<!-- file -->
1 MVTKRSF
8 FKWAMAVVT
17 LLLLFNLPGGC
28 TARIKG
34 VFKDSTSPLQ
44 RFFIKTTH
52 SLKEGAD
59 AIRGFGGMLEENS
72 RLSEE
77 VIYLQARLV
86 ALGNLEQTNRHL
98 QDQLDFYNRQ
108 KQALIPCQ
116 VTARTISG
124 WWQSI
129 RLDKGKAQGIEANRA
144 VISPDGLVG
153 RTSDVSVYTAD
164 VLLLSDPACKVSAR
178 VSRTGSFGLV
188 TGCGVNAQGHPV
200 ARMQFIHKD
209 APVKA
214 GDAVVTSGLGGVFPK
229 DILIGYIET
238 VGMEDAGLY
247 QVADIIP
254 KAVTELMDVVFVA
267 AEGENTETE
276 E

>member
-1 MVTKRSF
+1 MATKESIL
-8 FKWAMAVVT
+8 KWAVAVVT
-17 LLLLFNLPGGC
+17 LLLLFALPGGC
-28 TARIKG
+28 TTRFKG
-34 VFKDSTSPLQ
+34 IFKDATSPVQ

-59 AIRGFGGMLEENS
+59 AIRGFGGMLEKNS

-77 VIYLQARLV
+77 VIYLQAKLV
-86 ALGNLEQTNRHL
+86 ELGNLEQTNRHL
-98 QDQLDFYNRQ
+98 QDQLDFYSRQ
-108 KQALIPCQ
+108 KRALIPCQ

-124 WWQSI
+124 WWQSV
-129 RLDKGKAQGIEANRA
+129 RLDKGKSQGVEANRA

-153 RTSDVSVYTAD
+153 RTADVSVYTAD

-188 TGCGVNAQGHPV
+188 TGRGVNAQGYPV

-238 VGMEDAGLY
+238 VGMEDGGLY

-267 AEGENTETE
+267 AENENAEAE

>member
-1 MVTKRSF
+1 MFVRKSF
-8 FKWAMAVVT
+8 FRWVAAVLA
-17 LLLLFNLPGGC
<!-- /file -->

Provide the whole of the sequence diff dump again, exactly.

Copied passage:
1 MVTKRSF
8 FKWAMAVVT
17 LLLLFNLPGGC
28 TARIKG
34 VFKDSTSPLQ
44 RFFIKTTH
52 SLKEGAD
59 AIRGFGGMLEENS
72 RLSEE
77 VIYLQARLV
86 ALGNLEQTNRHL
98 QDQLDFYNRQ
108 KQALIPCQ
116 VTARTISG
124 WWQSI
129 RLDKGKAQGIEANRA
144 VISPDGLVG
153 RTSDVSVYTAD
164 VLLLSDPACKVSAR
178 VSRTGSFGLV
188 TGCGVNAQGHPV
200 ARMQFIHKD
209 APVKA
214 GDAVVTSGLGGVFPK
229 DILIGYIET
238 VGMEDAGLY
247 QVADIIP
254 KAVTELMDVVFVA
267 AEGENTETE
276 E

>member
-1 MVTKRSF
+1 MATKESIL
-8 FKWAMAVVT
+8 KWAVAVVT
-17 LLLLFNLPGGC
+17 LLLLFALPGGC
-28 TARIKG
+28 TTRFKG
-34 VFKDSTSPLQ
+34 IFKDATSPVQ

-59 AIRGFGGMLEENS
+59 AIRGFGGMLEKNS

-77 VIYLQARLV
+77 VIYLQAKLV
-86 ALGNLEQTNRHL
+86 ELGNLEQTNRHL
-98 QDQLDFYNRQ
+98 QDQLDFYSRQ
-108 KQALIPCQ
+108 KRALIPCQ

-124 WWQSI
+124 WWQSV
-129 RLDKGKAQGIEANRA
+129 RLDKGKSQGVEANRA

-153 RTSDVSVYTAD
+153 RTADVSVYTAD

-188 TGCGVNAQGHPV
+188 TGRGVNAQGYPV

-238 VGMEDAGLY
+238 VGMEDGGLY

-267 AEGENTETE
+267 AENENAEAE

>member
-1 MVTKRSF
+1 MFVRKSF
-8 FKWAMAVVT
+8 FRWVAAVLA
-17 LLLLFNLPGGC